The Bay of Fundy and Gulf of Maine system has a natural resonant period very close to the main semi-diurnal lunar tide. This results in the world’s highest tides and strong tidal currents in the Bay of Fundy, particularly in Minas Channel and Minas Basin. The physical and ecological conditions in the “far field” could undergo significant changes given significant extraction of tidal power from this near-resonant system. The “far-field” in this project includes the Bay of Fundy (BoF) and adjacent Gulf of Maine (GoM) and western Scotian Shelf (SS). This research project is to quantify the far-field effects of tidal power extraction with a particular focus on tides, tidal current patterns, the vertical and horizontal distribution of temperature and salinity and also large-scale sediment distributions from numerical results produced by ocean circulation models.
Two types of ocean circulation models based on the Princeton Ocean Model (POM) were used in this study. The first is the three-dimensional (3D), barotropic tidal circulation model for examining the far-field effect of tidal energy extraction in the Minas Passage on the tidal elevations and 3D tidal currents in the BoF-GoM system. The tidal in-stream energy extraction in the model is parameterized in terms of the quadratic Rayleigh friction in the momentum equation. A suite of numerical experiments are conducted to determine the ranges of extractable tidal in-stream energy and resulting effects on the 3D tidal circulation in the BoF-GoM region in terms of the Rayleigh friction coefficients. The 3D model results suggest that the maximum energy extraction in the Minas Passage increases tidal elevations and tidal currents throughout the GoM and reduces tidal elevations and circulation in the upper BoF, especially in the Minas Basin. The far-field effect of tidal energy extraction in the Passage on the 3D tidal circulation in the BoF-GoM region is examined in two cases of harnessing tidal in-stream energy from (a) the entire water column and (b) the lower water column within 20 m above the bottom in the Passage. It was found that tidal in-stream energy extraction from the lower water column has must less impact on the tidal elevations and circulation in the BoF-GoM than the energy extraction from the whole water column in the Minas Passage.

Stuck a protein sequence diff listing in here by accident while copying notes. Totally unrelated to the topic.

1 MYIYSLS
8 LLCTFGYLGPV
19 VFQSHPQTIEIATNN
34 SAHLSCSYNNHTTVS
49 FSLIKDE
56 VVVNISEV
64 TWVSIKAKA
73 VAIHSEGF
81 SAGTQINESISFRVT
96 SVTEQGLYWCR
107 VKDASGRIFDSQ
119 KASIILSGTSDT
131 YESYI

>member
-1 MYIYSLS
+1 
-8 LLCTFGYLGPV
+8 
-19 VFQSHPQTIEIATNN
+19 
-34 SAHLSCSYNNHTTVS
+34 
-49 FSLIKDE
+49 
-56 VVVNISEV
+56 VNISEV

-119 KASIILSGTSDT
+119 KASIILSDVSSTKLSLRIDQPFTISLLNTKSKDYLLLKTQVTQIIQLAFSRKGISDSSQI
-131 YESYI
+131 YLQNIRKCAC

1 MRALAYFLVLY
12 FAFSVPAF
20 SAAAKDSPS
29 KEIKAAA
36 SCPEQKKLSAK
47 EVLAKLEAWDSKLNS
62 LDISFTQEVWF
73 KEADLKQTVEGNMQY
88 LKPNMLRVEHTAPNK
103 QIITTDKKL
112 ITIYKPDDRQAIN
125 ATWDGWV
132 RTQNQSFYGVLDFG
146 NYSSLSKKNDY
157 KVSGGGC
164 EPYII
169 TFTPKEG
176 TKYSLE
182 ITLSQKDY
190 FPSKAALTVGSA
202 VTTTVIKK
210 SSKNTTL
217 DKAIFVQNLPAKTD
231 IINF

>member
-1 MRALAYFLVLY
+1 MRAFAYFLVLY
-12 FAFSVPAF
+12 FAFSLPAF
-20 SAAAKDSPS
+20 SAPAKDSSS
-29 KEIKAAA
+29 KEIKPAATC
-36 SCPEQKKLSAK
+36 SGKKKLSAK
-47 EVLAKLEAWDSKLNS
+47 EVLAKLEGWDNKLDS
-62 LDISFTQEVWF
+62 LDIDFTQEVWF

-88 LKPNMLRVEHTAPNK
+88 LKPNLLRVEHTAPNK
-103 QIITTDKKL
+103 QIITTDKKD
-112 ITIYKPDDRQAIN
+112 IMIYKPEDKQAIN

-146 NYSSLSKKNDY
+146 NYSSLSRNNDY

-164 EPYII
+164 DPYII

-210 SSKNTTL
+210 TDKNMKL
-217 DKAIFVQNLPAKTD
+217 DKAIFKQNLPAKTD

The second type of the circulation models used in the study is the 3D shelf circulation forecast model known as DalCoast for investigating the far-field effect of the tidal energy extraction on the 3D total currents (including tidal, wind-driven and density-driven currents) and temperature/salinity fields in the BoF, GoM, and western SS. DalCoast was integrated for one year and model results were used to generate the monthly and annual means of currents and hydrographic distributions. It was found that the tidal energy extraction in the Minas Passage affects significantly the monthly and annual mean circulation and hydrographic distributions in the BoF, particularly in the inner BoF. The maximum tidal energy extraction in the Minas Passage also has some noticeable effects in the density-driven currents and temperature/salinity distributions over the central GoM and western SS.
The far-field effect of the tidal energy extraction on the bottom sediment properties was also studied based on the maximum bed shear stress calculated from the near bottom maximum tidal currents. In case B, the significant effect of tidal energy extraction on the large-scale distribution of the near-bottom sediment occurs mainly over the BoF.